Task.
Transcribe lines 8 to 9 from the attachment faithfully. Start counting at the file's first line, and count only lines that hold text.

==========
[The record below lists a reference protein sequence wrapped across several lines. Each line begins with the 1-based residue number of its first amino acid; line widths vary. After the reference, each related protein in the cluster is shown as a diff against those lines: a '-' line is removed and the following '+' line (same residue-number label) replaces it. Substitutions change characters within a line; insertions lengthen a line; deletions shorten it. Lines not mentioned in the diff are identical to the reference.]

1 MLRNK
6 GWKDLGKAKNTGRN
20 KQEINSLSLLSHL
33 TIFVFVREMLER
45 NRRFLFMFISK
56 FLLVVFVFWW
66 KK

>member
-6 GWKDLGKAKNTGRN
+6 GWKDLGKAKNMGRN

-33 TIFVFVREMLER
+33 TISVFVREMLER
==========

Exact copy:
66 KK

>member